The recurrent claim underlying Pearl's numerous allegations is that Minnie and Max exploited this personal relationship with Sarah for the purpose of thwarting Sarah's express intention to leave her estate to her three daughters in equal shares. She argues that Max, as Sarah's accountant, was her fiduciary as matter of law, and that Minnie too was her fiduciary "by a parity of reasoning" and the evidence presented to the master. Thus, she concludes, it was their burden to show that Sarah had made a gift of the property which she transferred to them during her lifetime. The master found that no fiduciary relationship existed between Sarah and Minnie and Max; this finding was adopted by the judge. The existence of a fiduciary relationship is generally a factual determination. Hawkes v. Lackey, 207 Mass. 424, 431-433, 93 N.E. 828 (1911). Cann v. Barry, 293 Mass. 313, 317, 199 N.E. 905 (1936). Broomfield v. Kosow, 349 Mass. 749, 755, 212 N.E.2d 556 (1965). The cases relied upon by Pearl in support of her allegation of the relationship do not hold to the contrary. 5 Such a relationship does not arise solely by virtue of close familial or amiable ties. Ranicar v. Goodwin, 326 Mass. 710, 713, 96 N.E.2d 853 (1951). Meskell v. Meskell, 355 Mass. 148, 151-152, 243 N.E.2d 804 (1969). Kelly v. Kelly, 358 Mass. 154, 156-157, 260 N.E.2d 659 (1970). Dupree v. Gipstein, 2 Mass.App. 769, 772, 321 N.E.2d 834 (1975). See Bogert, Trusts and Trustees § 482, at 300-311 (2d ed. rev. 1978). It is the function of the fact finder to examine the relative business acumens of the parties to determine if the less knowledgeable person trusted and confided in the more skilled individual. Kosow, supra, 349 Mass. at 755-757, 212 N.E.2d 556. The master made his factual determinations, and the judge examined his findings. All that remains for us to decide on this issue is whether this finding is clearly erroneous. The judge adopted the master's findings that Sarah was a competent entrepreneur who controlled the management of her several [9 Mass.App.Ct. 349] rental properties and that she was aware of the financial condition and implications of her business ventures. She was well experienced in her business, which was reduced to one property after 1964. As she advanced in age she became physically infirm due to failing eyesight and impaired mobility. Her ailments required, or allowed, Minnie and Max to perform physical services for her which facilitated her accomplishment of those financial tasks necessary to the maintenance and day-to-day functioning of her business. Minnie and Max were easily able to do her banking because of joint accounts with her. Max furnished her with free office space where she conducted her business and kept her records. Although Max did accounting work for Sarah for which he received a nominal fee, he neither did all of her accounting or bookkeeping, nor was he a conduit of her funds. Sarah signed all the checks, reviewed the bank statements, and studied the annual statements and records prepared by Max. While Minnie and Max enjoyed a close personal relationship with Sarah, they did not control or manage her finances or business. These subsidiary determinations warrant a finding that neither Minnie nor Max was Sarah's fiduciary. 6 See Cranwell v. Oglesby, 299 Mass. 148, 152-153, 12 N.E.2d 81 (1937); Snow v. Merchants Natl. Bank of New Bedford, 309 Mass. 354, 360-361, 35 N.E.2d 213 (1941); Salter v. Beal, 321 Mass. 105, 108-109, 71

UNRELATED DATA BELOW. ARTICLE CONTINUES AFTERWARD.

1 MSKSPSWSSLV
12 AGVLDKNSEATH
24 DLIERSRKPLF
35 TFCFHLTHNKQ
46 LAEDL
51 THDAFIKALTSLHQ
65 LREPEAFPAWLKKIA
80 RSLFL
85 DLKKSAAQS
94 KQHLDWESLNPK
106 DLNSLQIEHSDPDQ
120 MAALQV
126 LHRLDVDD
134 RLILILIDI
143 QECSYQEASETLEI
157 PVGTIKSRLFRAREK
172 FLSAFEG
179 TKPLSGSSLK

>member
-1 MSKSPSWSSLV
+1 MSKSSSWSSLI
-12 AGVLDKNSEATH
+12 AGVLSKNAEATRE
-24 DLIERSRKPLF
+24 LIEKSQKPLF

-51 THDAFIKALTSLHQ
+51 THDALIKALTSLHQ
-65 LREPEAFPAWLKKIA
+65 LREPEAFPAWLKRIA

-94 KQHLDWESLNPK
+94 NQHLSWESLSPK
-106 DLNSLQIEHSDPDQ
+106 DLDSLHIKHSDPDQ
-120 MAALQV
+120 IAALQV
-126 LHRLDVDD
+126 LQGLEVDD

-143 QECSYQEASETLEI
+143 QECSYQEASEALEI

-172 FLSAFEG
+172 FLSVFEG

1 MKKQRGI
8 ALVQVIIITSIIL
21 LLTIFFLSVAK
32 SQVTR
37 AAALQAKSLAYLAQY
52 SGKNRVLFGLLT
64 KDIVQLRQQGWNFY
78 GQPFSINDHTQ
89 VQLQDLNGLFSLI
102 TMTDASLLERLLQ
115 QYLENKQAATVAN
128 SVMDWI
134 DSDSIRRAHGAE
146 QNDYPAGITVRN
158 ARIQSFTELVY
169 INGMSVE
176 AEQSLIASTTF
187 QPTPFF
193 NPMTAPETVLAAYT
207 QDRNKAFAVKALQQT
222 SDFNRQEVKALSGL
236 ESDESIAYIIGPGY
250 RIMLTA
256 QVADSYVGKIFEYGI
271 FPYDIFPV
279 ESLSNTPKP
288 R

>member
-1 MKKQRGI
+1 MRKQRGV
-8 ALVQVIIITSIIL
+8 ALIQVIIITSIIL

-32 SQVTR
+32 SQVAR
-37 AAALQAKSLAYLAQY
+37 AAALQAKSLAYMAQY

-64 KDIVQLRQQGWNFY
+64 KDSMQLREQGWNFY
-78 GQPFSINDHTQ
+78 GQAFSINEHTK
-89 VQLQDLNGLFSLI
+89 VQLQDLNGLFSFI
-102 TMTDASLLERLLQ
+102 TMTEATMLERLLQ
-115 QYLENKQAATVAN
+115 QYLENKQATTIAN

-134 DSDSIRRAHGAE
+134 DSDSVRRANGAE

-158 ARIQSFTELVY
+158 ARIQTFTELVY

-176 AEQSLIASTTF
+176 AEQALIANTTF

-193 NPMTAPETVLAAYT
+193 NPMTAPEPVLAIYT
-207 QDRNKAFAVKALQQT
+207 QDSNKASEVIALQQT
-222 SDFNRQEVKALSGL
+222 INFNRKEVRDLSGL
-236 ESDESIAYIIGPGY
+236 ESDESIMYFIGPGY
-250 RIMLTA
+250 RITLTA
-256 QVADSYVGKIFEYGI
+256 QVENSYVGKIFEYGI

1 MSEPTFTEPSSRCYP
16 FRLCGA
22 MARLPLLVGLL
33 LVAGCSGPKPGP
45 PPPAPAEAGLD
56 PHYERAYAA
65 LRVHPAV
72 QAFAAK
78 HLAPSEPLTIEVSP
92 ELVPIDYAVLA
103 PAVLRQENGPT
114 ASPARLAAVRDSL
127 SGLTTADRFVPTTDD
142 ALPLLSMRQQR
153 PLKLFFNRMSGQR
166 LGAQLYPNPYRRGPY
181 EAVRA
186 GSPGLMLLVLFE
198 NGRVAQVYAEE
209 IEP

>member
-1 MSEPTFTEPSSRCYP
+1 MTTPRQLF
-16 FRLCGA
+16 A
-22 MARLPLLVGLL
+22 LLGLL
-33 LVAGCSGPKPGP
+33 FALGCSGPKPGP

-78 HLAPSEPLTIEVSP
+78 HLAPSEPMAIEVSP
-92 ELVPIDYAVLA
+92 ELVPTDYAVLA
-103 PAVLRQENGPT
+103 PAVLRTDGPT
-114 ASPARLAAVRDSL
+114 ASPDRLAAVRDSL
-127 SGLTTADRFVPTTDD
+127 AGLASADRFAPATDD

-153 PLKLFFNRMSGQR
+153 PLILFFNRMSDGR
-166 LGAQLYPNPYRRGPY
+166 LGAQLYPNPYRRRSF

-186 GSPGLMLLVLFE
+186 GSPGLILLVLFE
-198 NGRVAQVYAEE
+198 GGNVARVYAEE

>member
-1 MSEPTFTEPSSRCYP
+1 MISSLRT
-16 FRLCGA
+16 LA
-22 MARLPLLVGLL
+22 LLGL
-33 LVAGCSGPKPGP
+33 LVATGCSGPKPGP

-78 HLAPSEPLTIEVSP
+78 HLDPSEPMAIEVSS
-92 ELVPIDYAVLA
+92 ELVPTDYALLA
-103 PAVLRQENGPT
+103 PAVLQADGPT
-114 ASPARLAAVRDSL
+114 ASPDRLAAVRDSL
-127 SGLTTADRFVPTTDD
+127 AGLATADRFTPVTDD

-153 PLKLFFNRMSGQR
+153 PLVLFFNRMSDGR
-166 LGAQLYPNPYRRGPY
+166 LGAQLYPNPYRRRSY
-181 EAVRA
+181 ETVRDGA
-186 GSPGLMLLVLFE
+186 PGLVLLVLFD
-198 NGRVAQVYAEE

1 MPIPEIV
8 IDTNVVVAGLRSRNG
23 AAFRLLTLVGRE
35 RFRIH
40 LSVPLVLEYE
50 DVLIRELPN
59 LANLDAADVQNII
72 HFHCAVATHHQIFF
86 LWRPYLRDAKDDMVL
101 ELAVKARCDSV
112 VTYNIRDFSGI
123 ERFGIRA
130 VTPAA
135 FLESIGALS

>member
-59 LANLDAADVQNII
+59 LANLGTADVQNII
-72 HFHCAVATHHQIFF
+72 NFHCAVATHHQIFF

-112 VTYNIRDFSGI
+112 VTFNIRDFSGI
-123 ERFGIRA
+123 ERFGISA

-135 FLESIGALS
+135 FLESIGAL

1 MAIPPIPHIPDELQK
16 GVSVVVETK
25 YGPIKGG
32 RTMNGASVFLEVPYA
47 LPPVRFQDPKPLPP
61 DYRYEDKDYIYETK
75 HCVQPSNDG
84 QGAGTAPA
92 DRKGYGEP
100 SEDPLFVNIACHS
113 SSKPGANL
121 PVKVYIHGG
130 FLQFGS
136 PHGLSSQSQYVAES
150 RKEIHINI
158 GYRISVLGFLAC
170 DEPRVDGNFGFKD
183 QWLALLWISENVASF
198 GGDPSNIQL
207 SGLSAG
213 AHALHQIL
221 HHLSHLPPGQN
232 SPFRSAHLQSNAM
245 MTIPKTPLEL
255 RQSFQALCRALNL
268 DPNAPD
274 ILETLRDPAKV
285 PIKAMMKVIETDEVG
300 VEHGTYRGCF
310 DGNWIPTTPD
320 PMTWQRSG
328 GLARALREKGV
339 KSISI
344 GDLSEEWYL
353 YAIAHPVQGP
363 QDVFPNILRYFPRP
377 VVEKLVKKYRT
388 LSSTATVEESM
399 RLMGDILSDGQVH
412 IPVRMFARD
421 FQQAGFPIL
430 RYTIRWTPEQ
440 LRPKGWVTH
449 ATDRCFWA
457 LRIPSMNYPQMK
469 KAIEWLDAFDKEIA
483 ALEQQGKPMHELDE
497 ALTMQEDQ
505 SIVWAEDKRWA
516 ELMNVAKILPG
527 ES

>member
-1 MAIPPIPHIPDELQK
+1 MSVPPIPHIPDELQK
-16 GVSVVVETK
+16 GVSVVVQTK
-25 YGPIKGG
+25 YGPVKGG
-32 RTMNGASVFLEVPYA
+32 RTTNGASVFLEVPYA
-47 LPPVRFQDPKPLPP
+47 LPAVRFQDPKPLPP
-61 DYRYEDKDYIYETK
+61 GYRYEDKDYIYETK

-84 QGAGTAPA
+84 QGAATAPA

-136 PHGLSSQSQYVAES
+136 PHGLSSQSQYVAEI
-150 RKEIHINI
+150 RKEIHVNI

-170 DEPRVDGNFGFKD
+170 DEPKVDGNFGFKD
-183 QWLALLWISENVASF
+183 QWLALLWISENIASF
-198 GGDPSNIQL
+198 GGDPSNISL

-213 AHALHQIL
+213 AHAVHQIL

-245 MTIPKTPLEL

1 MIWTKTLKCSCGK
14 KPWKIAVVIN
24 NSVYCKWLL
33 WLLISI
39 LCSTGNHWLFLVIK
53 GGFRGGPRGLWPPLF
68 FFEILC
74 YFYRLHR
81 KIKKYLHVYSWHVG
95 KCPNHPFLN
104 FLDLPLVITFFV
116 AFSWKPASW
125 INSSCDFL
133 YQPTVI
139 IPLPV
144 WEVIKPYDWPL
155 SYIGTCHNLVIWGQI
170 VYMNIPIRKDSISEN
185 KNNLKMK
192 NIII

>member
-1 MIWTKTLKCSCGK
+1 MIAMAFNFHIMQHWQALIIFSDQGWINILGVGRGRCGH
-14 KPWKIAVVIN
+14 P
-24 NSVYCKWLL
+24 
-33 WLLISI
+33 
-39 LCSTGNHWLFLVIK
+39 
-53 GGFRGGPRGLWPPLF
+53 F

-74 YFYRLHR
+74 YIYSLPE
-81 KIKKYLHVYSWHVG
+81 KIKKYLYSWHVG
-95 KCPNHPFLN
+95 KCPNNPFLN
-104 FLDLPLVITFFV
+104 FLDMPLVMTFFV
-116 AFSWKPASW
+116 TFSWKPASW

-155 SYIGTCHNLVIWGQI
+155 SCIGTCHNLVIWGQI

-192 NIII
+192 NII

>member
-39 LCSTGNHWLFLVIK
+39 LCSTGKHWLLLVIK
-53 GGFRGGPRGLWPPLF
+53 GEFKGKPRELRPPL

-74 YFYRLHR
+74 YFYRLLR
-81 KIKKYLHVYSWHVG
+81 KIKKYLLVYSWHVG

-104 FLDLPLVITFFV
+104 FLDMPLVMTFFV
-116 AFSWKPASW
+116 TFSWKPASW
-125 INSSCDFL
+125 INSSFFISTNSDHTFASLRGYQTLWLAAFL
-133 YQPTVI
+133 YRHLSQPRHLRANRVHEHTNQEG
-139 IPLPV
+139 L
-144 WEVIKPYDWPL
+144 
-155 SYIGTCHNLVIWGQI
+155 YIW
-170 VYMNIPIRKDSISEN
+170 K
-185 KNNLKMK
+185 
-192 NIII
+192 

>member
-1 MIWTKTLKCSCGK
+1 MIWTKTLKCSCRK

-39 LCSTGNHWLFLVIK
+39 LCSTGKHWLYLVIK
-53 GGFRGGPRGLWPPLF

Page 384

N.E.2d 872 (1947); Kosow, 349 Mass. at 755-757, 212 N.E.2d 556.

Before dealing with these contested transfers individually, we dispose of one additional general allegation which Pearl makes, and that is that over the twenty-year period during which Minnie and Max assisted Sarah they misappropriated $900,000 from her. To prove this claim before the master, Pearl elicited the testimony of an accountant who had been provided with only a limited number of [9 Mass.App.Ct. 350] Sarah's records. He did not have access to all her records and tax returns because Minnie and Max refused to comply with discovery requests. The accountant testified that based upon his study of these documents and his reliance on the "net worth method" of determining income, he was of the opinion that the books reflected a loss of nearly one million dollars from Sarah's holdings. The master considered but did not accept this testimony because it was based upon a restricted review of Sarch's records. Neither the master nor the judge ignored Minnie's and Max's refusals to produce the requested documents; rather, the master made detailed subsidiary determinations on this point, and he found that Minnie and Max eventually furnished him with all the records and tax returns necessary for a resolution of this claim of misappropriation. When Minnie and Max finally produced these documents, the master reviewed them and made subsidiary findings in support of his general determination that Sarah's entire estate consisted of all her reported assets at their listed and appraised values and that there had been no misappropriation. Pearl seeks to avoid this finding on the sole basis that Minnie's and Max's refusals were calculated attempts at deception which made them unworthy of belief and required that the master reject their testimony. However, it is settled that deliberate attempts to deceive do not force a fact finder to reject summarily the entire testimony of a recalcitrant witness. Such attempts may be the basis for permissible inferences, but they do not affirmatively prove the ultimate issue. D'Arcangelo v. Tartar, 265 Mass. 350, 352, 164...